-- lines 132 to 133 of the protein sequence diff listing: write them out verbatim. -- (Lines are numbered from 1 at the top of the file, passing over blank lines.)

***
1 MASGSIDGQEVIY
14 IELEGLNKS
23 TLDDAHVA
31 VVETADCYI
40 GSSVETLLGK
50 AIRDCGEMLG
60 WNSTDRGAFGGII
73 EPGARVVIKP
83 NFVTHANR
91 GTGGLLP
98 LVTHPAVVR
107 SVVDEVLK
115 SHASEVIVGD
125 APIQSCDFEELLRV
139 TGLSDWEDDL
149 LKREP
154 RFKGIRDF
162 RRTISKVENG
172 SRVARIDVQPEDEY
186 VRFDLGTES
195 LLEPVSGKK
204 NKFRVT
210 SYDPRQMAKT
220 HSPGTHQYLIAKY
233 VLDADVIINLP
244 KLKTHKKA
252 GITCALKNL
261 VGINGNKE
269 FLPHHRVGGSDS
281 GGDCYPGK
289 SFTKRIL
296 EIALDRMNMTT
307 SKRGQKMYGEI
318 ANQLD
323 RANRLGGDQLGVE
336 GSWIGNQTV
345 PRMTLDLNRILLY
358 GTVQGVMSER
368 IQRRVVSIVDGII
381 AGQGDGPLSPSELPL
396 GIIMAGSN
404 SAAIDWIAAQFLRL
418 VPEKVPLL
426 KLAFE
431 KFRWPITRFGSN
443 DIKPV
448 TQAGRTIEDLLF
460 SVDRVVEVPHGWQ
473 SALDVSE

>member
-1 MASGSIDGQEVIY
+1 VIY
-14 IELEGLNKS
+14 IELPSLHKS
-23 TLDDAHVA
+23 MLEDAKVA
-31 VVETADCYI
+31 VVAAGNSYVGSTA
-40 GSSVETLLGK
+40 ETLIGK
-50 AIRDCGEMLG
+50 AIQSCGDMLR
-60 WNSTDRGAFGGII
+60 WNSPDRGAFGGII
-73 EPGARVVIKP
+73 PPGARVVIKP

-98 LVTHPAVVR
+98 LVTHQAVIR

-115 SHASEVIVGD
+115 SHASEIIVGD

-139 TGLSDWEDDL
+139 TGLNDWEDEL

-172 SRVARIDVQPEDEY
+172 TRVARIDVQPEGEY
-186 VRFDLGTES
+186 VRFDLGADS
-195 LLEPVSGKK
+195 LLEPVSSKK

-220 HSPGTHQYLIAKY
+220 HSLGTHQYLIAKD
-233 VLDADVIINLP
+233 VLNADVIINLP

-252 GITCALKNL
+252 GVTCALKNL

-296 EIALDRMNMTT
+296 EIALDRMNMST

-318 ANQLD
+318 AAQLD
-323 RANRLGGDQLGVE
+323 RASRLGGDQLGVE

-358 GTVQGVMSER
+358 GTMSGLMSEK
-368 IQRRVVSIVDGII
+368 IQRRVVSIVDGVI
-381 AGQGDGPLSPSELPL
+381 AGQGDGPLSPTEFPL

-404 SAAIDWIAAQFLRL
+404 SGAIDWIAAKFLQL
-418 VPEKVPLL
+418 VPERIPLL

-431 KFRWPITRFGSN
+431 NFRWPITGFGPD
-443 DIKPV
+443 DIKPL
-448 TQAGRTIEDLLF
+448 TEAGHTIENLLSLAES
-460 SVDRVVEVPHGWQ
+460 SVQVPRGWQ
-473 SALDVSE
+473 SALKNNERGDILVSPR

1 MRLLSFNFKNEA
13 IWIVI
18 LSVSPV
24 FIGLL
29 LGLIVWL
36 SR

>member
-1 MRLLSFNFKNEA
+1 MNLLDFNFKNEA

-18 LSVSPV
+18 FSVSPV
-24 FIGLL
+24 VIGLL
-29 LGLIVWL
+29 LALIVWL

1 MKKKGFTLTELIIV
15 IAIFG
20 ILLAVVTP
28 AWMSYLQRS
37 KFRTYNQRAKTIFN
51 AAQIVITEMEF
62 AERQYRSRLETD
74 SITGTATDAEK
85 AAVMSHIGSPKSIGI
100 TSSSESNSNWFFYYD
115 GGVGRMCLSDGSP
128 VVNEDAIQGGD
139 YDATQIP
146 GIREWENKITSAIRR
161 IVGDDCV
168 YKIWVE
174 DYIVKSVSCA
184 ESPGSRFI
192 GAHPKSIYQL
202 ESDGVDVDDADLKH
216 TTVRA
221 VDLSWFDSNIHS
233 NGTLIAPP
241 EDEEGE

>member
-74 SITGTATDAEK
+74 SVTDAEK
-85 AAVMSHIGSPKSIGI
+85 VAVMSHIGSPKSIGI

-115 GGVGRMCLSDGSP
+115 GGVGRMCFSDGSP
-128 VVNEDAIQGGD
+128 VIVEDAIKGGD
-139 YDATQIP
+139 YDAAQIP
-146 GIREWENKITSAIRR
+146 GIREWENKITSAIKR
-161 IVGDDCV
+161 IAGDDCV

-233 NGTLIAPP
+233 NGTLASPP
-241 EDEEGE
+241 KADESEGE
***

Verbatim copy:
62 AERQYRSRLETD
74 SITGTATDAEK